On Saturday, the IAEA’s director general, Rafael Mariano Grossi, said he was “extremely concerned by the shootings, which highlight the very real risk of a nuclear disaster that could threaten public health and the environment in Ukraine and beyond.”

Ukrainian President Volodymyr Zelensky, who has accused Russia of using the Zaporizhia nuclear power plant to terrorize Europe, said on Sunday that he had spoken to European Council President Charles Michel about the situation at the complex.

“Russian nuclear terrorism requires a strong response from the international community – sanctions on the Russian nuclear industry and nuclear fuel,” Zelensky tweeted.

The IAEA has been trying to coordinate defense experts to visit the plant since it was seized by Russian forces. Ukraine’s ambassador to the IAEA in Vienna, Yevheny Tsymbaliuk, warned of dire consequences if anything happened to the plant at a press conference on Monday, saying it “cannot even be compared to Chernobyl or Fukushima.”

Tsymbaliuk said Ukraine would like a delegation of experts from the International Atomic Energy Agency and the United Nations to visit the station to monitor its condition, but Russia’s military operations in Ukraine make such a trip “impossible.”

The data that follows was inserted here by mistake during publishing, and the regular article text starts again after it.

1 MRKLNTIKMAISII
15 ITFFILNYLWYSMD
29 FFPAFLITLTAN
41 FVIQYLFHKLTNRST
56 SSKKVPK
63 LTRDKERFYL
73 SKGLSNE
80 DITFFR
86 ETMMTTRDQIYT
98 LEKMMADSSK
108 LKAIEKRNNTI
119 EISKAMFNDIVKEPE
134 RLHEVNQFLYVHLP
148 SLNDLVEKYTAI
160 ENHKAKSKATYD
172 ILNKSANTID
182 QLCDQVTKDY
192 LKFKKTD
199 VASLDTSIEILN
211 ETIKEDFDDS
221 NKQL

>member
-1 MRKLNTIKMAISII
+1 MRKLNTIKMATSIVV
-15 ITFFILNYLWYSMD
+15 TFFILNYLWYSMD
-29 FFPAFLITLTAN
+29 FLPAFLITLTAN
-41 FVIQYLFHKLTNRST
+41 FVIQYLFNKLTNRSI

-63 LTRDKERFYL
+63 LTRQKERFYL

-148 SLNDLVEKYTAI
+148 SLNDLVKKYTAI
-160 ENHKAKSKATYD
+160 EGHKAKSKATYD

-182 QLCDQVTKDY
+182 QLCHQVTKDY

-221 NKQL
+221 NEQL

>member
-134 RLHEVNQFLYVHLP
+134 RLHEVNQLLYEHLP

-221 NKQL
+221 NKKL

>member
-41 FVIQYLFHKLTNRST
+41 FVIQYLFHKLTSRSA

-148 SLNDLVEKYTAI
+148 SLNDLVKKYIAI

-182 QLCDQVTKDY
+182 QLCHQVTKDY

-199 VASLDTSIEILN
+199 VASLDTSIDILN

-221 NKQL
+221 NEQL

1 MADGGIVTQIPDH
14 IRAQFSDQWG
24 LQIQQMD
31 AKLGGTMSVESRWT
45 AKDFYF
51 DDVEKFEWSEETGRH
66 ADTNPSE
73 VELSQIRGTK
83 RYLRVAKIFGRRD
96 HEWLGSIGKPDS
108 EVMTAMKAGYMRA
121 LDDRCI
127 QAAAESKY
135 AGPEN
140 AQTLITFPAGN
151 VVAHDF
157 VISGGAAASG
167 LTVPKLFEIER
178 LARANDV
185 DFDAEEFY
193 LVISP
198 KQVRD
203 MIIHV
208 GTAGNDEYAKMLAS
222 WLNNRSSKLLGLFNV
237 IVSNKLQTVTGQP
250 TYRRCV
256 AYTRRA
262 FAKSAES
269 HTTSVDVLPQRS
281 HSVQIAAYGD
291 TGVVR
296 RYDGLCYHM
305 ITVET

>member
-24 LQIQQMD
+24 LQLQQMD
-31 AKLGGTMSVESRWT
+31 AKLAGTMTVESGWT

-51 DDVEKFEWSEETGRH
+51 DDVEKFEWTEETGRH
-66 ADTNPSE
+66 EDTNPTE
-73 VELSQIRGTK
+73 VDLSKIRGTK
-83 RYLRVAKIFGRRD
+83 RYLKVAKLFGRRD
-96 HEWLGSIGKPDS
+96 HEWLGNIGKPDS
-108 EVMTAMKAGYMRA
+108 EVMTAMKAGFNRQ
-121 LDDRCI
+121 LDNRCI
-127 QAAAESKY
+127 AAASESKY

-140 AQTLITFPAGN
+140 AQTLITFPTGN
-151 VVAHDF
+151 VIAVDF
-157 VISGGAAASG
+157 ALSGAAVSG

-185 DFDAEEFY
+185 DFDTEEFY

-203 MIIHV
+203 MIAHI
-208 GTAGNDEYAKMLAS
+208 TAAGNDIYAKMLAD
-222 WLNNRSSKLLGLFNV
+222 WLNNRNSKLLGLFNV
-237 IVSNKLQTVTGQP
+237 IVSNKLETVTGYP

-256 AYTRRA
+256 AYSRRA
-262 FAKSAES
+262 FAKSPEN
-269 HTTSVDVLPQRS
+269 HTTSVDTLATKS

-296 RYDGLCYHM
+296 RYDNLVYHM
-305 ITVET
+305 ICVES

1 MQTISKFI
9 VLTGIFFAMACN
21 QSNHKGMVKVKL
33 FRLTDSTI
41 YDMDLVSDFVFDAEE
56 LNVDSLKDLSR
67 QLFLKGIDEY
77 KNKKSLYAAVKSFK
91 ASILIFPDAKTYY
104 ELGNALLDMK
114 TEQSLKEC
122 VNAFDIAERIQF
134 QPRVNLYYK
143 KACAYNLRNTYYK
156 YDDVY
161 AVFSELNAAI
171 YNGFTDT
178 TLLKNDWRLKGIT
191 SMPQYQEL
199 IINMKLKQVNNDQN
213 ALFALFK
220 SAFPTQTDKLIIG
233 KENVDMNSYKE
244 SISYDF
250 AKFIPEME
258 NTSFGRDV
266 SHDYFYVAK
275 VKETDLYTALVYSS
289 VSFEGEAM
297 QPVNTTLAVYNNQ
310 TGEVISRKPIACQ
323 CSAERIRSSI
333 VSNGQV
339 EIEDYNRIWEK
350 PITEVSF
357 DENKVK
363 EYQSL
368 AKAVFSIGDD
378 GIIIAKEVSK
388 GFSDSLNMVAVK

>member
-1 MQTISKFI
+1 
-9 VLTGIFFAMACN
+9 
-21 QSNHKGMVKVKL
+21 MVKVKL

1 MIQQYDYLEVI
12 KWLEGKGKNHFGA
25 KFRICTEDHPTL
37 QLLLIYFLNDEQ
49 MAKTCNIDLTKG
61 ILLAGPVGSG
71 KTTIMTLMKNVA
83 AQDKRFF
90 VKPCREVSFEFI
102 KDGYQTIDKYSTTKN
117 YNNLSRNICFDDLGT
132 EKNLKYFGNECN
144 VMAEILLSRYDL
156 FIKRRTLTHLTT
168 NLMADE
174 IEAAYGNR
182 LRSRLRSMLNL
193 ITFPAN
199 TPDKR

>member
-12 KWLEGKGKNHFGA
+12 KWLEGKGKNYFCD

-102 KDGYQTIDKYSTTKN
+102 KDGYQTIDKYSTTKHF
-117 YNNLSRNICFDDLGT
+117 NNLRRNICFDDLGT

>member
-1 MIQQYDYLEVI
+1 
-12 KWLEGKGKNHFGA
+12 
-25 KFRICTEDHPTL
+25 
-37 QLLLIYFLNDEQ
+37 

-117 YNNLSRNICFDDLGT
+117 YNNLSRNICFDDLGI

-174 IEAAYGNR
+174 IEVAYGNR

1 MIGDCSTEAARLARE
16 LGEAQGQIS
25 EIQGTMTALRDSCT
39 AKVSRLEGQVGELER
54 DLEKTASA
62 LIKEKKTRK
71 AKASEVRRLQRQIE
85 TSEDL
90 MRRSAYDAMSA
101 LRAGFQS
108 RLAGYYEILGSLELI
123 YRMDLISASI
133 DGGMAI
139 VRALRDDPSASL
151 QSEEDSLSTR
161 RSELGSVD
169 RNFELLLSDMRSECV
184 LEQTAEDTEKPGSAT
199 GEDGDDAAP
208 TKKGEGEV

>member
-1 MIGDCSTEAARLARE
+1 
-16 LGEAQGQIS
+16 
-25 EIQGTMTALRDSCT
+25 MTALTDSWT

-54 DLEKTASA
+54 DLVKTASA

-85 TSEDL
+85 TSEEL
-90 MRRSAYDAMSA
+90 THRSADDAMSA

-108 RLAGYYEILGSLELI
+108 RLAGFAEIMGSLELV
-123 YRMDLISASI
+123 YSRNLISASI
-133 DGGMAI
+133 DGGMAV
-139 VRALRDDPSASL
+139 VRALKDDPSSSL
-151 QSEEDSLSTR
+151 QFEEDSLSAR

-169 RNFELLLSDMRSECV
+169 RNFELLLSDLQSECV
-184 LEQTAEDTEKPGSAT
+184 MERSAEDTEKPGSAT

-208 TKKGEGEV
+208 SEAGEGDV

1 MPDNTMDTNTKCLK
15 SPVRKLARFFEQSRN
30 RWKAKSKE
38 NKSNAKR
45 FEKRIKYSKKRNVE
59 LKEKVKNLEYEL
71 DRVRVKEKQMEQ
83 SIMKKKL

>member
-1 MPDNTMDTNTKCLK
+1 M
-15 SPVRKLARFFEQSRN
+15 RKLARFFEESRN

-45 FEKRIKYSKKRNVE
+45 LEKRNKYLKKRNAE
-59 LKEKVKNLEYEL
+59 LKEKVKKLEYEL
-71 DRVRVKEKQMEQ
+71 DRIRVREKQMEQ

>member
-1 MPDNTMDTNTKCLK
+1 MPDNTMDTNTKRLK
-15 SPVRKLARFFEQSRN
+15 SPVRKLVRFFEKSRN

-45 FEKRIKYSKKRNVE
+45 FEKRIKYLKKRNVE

The Zaporizhia nuclear power plant is seen from a distance on Thursday.

‘Irresponsible violation of nuclear safety regulations’

As Russia and Ukraine blame each other for recent rocket and missile attacks near the Zaporizhia nuclear power plant, Energotom President Kotin said Russian troops should be expelled from the plant and a demilitarized zone created on the plant’s territory.

He also reiterated Ukraine’s claim that Russia moved weapons into the plant’s power units.

“There are 14 heavy military equipment in the first power unit. There are 6 vehicles in the second engine room and we don’t know what is in those vehicles. There are also heavy weapons,” he said.

He also claimed that the Russian army had occupied all the shelters in the power plant and the workers had nowhere to go when the firing broke out.

Many Western and Ukrainian officials believe that Russia is now using the giant nuclear facility as a bastion to protect its forces and mount attacks, because they think Kyiv will not rekindle and risk a crisis.

International Atomic Energy Agency Director General Rafael Mariano Grossi calls strike on Zaporizhia nuclear power plant "Terrible"

US Secretary of State Antony Blinken has accused Moscow of using the plant to shield its forces, while Britain’s Ministry of Defense said in a recent security assessment that Russia’s actions at the complex put the security of its operations at risk.

Dmytro Orlov, the Ukrainian mayor of Enrhodar, said in late July that Russian forces appeared to have used heavy weapons near the plant because “they know very well that the Ukrainian armed forces will not respond to these attacks, because they can damage the nuclear plant.”

Ukraine’s foreign ministry warned on Friday that further attacks on the plant could be devastating.

“The potential consequences of hitting an operating reactor are similar to the use of a nuclear bomb,” the ministry said on Twitter.

Source link

Leave a Comment